It took two years to develop Hortern's three-dimensional facade, which integrates environmentally sustainable solutions with completely new building methods.
It could easily be mistaken for serving a purely ornamental purpose, but the facade of the lawyer firm Horten's new office building is that and much more. It has taken two years to develop the three-dimensional facade, which integrates environmentally sustainable solutions with architecture and completely new building methods. The building is situated so that it closes towards the south and opens up towards the north. Ingenious ventilation techniques have been placed at ground-floor level, and the undulating facade ensures a good indoor working environment because of the self-regulating shadow function. The total energy consumption is 10% lower than that required by law.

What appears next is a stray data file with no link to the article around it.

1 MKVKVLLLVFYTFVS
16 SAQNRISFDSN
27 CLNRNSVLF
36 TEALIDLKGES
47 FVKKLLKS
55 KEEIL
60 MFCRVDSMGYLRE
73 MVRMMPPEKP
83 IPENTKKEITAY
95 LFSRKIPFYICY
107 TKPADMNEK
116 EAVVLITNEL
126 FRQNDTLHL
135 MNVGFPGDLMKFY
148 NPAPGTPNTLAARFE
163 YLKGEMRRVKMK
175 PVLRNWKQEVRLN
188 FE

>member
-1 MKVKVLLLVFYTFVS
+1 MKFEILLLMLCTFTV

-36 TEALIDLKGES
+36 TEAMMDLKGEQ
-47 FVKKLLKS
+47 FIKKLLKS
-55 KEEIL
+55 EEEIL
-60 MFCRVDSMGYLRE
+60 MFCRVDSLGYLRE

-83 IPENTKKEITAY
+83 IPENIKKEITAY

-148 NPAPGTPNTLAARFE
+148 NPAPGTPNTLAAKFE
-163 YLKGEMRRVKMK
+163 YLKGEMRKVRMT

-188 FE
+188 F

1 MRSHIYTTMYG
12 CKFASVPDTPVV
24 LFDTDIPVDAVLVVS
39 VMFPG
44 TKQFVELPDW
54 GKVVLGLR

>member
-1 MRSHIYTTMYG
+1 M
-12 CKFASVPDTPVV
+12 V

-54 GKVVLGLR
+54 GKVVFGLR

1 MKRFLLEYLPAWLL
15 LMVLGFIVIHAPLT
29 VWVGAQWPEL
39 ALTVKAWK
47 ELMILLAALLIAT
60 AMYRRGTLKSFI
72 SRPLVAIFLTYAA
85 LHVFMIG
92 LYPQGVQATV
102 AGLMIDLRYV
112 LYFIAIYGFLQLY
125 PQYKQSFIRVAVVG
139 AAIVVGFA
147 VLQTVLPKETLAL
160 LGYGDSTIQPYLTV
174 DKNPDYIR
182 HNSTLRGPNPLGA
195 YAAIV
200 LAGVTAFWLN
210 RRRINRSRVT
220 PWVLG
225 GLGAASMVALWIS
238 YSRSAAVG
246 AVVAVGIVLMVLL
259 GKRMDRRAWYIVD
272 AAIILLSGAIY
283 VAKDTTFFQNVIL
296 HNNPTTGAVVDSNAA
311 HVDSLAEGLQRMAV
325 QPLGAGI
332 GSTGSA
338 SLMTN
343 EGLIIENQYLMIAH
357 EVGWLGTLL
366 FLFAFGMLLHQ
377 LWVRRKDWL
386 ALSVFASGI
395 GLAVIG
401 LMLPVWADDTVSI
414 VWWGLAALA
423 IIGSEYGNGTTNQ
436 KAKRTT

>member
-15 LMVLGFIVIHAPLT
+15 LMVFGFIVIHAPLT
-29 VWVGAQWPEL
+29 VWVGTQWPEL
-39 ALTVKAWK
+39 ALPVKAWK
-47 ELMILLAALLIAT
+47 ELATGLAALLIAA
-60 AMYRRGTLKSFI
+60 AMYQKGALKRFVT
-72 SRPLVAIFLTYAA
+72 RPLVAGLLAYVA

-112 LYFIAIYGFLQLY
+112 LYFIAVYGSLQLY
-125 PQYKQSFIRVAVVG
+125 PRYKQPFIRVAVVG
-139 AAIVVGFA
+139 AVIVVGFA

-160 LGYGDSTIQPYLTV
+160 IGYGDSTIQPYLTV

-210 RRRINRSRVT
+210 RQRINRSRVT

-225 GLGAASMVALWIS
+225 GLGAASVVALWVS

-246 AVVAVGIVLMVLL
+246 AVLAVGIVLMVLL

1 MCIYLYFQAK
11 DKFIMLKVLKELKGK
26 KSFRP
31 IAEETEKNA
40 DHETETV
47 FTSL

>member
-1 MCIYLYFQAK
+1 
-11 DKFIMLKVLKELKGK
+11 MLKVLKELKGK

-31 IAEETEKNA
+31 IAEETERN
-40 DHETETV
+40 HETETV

The facade is a sandwich construction, with a centre of high-insulating foam covered by two layers of fibreglass material. It may be a building technique that has never been attempted before. But the successful development of the method has made it possible to mass-produce the facade modules without using the otherwise obligatory heavy steel elements to mount them. The facade is now self-sustaining and offers protection from the sun without blocking the view across the water.
Last updated Tuesday, January 21, 2014